Challenging the myths of energy security
The truth is that the global oil market isn’t falling apart. It continues to be globally integrated and highly liquid, and access to it requires no diplomatic or military capacity.
Financial Times, 11 January, 2008
On both sides of the Atlantic, foreign policy analysts have convinced politicians that the west faces a severe energy security challenge. The 1970s myth of energy independence is back. We hear the same “moral equivalent of war” speeches and see the same subsidies to well-connected industries to save the west from “energy superpowers” and oil-funded “Islamofascists”.
Those who do not advocate energy independence promote a strategic approach to energy security. The west, they say, should stop being naive about markets. Exporters are renationalising the energy industries and placing their energy assets at the heart of their foreign policy. Large new importers secure supply through government-to-government deals. Energy policy has become high politics and energy security is hard security. The appropriate institution to deal with these concerns is no longer the International Energy Agency (IEA) but Nato.
It is time to challenge this vision. The global oil market is not falling apart. Despite the move towards greater government control, oil is still traded in a globally integrated, highly liquid market. Accessing this market requires no diplomatic or military capacity. The world economy does face a mid-term risk of liquid fuel scarcity and a short-term risk of oil supply disruption, but there is nothing we are ill-equipped to deal with. The answer to the first is higher taxes on oil, tougher fuel-economy standards and increased spending on alternative technologies. As for the higher risk of supply disruption, a new wave of investment is needed in emergency storage, a move the US has already embarked on.
When the risks go up it makes sense to buy more insurance. It is also important to go from a regime based on the Organisation of Economic Co-operation and Development to one that includes the fast-growing energy economies of China and India. Whether that means bringing these countries into the OECD or taking the IEA out of the Paris-based organisation is for governments to decide, but the goal is clear.
Above all, both risks require that we let the markets work. One of the key lessons of the 1970s is that free markets are the consumers’ first line of defence. Freedom to import and the absence of price regulation protected the US from physical disruption during the Venezuelan strike of 2002 and after the 2005 hurricanes. Import and price regulations are the only cause of the chronic oil shortages in China. As Beijing is learning, oil supply security is too serious not to be left to the market.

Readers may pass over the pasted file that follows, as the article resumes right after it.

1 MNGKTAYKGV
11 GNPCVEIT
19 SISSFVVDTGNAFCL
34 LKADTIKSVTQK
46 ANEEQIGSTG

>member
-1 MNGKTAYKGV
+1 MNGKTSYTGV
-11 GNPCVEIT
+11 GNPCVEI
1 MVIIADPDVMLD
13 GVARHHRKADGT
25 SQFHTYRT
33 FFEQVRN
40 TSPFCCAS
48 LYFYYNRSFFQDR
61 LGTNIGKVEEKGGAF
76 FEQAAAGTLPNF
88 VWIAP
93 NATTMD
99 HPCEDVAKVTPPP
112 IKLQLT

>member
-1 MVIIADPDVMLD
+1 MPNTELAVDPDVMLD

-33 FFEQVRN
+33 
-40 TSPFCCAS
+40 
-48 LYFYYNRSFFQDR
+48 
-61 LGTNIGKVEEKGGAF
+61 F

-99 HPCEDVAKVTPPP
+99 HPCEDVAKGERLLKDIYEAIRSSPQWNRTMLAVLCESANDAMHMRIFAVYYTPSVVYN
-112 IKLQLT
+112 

Similarly, higher prices are not an energy security problem but a solution. Since the first oil shock, the energy intensity of the US gross domestic product (the amount of oil used per a unit of wealth created) has declined by almost 60 per cent. The rate of decline had sharply slowed down when prices collapsed but since 2005 it bounced back to twice the 10-year average. US oil imports have not increased in almost three years.
The case for strategic energy security policies is not much stronger for natural gas. True, reserves are concentrated and gas exporters might organise themselves to extract monopoly rents. This is no threat to security of supply, which is determined by the ability of the gas economy to cope with supply disruptions. There is a good case that the structural dynamics of natural gas markets provide consumers with an increasing degree of supply security. Contracts become more flexible, gas-to-gas competition increases, once isolated regional markets are linked through arbitrage opportunities exploited by traders. Accordingly, bilateral relations become less relevant and the potential for spontaneous reallocation of flows across markets increases.
The single biggest contribution to international gas supply security would be for the European Union to create a competitive, integrated gas market. It would also diminish Russia’s ability to leverage the bilateral gas relationships, increasing the chance for Europe to speak with one voice to Moscow.
The dreams about energy independence lead to expensive policies with no real energy security benefits. The nightmares about “energy wars” reinforce prejudices in China and India about the need for aggressive foreign energy policies – a process that looks like a vicious circle. Energy security risks have probably gone up but have not changed in nature. More money is needed to buy collective insurance. But energy independence is nonsense and a Nato for energy is dangerous nonsense.
The European Council on Foreign Relations does not take collective positions. ECFR publications only represent the views of their individual authors.